My last post focused on an important aspect of the Kindergarten curriculum known as Reader’s Workshop. As one of the summer school teachers for our pre-kindergarten students, I am also spending two days of our week on Writer’s Workshop.
On Tuesday and Thursday, our main focus is on writing. Writer’s Workshop allows our students to learn basic skills and get practical experience with writing. On Tuesday, my co-teacher gave a mini lesson on writing. Our class discussed how and why we use a pencil when we write and how to use our writing folders. Each student has a folder with a “stop” side and a “keep going” side. When a student thinks they have done all the work they can on a story, it is kept on the “stop” side until the final editing and publishing days. During their work time, about half of the students wanted to be finished after drawing one simple picture. As we conference with each student, we helped them think about their favorite story or book. Does that have just one picture or one thought? Usually stories have a beginning, middle and an end. Most of our students flourished! Several were even using beginning sounds to try spelling words for their stories. I was thrilled!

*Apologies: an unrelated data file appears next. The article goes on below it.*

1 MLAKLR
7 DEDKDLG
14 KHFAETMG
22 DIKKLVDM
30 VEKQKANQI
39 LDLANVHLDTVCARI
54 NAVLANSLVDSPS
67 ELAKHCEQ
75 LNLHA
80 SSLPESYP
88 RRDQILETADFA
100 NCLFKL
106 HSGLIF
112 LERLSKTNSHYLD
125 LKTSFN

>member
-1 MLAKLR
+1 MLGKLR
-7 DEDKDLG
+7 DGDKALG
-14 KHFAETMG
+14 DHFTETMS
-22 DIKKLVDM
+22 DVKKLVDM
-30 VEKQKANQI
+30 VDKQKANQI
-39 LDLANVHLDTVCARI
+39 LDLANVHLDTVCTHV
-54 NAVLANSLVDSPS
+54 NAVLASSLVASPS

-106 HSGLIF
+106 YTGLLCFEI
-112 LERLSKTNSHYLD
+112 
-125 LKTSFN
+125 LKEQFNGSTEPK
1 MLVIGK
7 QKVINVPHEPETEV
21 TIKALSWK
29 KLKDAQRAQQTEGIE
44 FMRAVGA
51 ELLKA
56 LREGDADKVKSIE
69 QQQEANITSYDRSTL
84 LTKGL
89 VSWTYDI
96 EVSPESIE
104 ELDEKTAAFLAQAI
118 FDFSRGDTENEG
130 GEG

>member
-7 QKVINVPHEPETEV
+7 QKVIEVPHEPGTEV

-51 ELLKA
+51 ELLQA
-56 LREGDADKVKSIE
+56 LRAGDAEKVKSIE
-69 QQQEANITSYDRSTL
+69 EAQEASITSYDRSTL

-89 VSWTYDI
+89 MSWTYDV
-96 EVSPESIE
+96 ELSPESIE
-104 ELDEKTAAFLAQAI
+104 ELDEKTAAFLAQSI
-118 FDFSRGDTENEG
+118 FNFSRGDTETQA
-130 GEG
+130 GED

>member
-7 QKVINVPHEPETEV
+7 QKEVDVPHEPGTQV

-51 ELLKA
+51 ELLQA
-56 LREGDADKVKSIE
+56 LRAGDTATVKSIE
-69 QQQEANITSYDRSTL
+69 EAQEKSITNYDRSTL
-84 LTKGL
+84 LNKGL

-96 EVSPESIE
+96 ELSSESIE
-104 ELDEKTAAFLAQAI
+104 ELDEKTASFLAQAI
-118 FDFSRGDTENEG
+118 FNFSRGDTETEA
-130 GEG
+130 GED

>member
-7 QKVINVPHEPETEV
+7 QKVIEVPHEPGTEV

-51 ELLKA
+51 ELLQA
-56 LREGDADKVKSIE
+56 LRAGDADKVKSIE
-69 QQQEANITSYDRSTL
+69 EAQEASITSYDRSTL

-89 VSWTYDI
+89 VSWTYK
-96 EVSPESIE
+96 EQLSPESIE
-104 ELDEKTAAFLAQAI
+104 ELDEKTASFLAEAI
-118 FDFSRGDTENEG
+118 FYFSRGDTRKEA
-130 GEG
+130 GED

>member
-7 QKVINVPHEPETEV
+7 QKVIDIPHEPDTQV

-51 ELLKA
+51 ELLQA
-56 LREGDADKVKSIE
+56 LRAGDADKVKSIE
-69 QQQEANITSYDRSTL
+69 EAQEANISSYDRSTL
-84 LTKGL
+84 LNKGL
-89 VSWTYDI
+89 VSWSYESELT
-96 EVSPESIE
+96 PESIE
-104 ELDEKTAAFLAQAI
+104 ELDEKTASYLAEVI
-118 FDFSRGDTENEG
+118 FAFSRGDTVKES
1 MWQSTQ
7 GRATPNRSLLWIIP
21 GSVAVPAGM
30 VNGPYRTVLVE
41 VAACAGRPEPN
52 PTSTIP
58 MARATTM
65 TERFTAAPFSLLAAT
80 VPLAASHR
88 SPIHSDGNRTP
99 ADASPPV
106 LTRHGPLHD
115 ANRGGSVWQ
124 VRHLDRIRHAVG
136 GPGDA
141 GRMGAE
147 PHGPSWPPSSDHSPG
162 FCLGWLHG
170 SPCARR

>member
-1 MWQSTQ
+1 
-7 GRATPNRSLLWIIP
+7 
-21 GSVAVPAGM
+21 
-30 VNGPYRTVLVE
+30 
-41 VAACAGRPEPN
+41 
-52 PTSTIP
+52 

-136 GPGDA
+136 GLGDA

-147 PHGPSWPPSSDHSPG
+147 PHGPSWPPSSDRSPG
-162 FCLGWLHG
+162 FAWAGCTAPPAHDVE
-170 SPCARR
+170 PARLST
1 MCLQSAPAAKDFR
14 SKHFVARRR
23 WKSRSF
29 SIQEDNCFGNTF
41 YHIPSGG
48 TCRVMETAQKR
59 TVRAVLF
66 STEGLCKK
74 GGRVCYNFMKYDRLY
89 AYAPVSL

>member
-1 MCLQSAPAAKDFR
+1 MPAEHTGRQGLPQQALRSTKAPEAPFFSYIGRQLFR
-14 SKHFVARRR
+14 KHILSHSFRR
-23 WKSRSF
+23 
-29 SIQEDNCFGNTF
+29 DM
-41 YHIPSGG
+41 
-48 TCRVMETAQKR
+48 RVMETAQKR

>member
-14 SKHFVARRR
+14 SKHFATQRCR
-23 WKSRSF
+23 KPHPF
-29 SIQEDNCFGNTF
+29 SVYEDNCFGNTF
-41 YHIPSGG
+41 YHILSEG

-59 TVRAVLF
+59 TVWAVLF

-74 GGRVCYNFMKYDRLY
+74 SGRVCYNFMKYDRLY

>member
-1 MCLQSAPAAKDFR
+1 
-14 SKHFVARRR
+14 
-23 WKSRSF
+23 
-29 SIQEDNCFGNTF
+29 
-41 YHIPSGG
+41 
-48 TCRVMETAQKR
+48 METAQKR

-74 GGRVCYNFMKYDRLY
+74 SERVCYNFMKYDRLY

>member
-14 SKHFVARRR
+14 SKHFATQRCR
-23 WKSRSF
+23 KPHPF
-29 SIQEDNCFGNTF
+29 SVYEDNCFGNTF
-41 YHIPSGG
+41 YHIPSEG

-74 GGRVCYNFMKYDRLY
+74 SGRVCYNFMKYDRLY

On Thursday, I led a mini lesson that asked the important question: Why do writers write? Again, we put together a very nice list.
Because they have something to say
Because they read things
Because they want to
Because they are illustrators and writers
Because they want to teach someone something
Because it is fun
Because they are funny
As a pre-kindergarten teacher it is always a mix of emotions when Kindergarten rolls around. I will miss the students – each of their idiosyncrasies has a specific spot in my heart. However, it is great to be able to say with confidence that they are ready. Those students who have had the opportunity to experience early childhood education have a solid foundation. Not only are they able to sound out words because they know letters and letter sounds, but they have learned HOW to do school. They have practiced learning in large groups. They have tested their endurance and perseverance and have prevailed. Most importantly, they have developed positive relationships with adults and peers and have sparked an excitement for learning. What could be better than that?